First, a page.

Objectives: To confirm the risk factors for genital human papillomavirus (HPV) infection.
Goal of this study: To investigate risk factors for HPV detection independent of the correlated risk factors for cervical neoplasia in a low-risk population.
Study design: HPV DNA was assessed among 483 cytologically normal women with no known history of cervical neoplasia. A cervicovaginal lavage was collected for HPV detection and typing using a PCR-based DNA amplification system. Information on risk factors of subjects was obtained through a questionnaire.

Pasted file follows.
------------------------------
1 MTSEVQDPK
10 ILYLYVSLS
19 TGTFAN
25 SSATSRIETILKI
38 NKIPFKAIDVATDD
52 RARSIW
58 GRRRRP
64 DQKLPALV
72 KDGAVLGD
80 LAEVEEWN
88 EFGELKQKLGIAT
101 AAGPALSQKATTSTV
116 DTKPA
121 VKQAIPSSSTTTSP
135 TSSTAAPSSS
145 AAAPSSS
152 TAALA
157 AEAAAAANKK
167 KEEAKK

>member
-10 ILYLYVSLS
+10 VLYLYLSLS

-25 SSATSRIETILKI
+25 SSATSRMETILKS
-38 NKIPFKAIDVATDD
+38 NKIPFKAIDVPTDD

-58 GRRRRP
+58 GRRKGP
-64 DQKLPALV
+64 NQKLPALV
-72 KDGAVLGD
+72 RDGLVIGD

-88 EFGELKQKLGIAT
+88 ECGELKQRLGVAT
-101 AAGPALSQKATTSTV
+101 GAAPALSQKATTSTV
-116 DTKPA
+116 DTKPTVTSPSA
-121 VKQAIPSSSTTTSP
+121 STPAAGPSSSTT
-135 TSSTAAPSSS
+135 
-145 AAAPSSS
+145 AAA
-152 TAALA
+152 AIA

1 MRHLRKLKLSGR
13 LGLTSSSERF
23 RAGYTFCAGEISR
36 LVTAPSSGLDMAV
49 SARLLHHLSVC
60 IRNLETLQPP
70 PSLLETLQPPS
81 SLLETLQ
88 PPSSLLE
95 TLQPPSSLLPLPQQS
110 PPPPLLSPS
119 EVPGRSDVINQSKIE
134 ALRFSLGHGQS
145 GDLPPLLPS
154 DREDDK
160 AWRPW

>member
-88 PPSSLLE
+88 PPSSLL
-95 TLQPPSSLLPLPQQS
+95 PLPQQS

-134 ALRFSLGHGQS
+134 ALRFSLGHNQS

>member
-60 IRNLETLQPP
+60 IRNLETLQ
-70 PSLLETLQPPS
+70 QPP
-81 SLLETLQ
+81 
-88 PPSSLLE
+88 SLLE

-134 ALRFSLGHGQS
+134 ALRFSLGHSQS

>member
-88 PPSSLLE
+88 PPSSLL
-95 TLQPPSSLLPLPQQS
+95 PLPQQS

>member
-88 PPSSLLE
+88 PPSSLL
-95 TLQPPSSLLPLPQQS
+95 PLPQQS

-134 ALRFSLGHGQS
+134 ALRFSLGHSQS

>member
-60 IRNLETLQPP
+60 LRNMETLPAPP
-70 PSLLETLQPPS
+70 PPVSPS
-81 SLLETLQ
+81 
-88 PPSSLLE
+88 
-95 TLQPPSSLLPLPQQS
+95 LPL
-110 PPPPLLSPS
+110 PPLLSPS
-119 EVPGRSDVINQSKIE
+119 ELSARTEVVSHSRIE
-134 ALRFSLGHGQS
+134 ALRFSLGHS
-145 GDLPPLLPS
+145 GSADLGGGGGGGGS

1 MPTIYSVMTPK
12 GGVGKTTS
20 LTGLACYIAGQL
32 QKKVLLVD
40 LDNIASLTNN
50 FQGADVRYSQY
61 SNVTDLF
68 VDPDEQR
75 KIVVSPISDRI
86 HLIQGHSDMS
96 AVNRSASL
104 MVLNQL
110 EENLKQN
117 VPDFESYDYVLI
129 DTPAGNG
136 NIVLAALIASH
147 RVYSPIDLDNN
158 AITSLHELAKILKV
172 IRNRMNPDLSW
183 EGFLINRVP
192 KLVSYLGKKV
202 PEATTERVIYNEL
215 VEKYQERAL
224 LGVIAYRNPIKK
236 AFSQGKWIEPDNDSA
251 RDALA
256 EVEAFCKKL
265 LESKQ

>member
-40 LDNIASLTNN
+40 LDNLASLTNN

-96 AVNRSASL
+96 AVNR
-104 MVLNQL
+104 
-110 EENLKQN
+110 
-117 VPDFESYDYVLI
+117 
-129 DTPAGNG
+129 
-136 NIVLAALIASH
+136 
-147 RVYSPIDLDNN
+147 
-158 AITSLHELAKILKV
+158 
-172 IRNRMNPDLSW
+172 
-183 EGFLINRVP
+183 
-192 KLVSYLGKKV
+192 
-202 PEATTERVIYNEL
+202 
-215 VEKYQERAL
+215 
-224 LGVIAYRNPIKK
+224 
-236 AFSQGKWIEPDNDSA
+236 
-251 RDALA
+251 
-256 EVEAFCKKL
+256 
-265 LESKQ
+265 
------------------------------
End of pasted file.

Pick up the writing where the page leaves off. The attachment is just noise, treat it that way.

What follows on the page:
Results: HPV DNA was found in 17.7% of study women. On univariate analysis, factors associated with increasing HPV prevalence included younger age, fewer years of education, lower income, higher lifetime number of sex partners, lower age at first intercourse, nulliparity, oral contraceptive use, and current smoking. After statistical adjustment, we found younger age and higher number of sex partners were strongly and independently associated with higher HPV prevalence. We also observed increased HPV prevalence among women with lower levels of education and lower incomes.
Conclusion: These findings and corroborative data from the companion reports in this issue of the journal support the sexual route of transmission of the virus.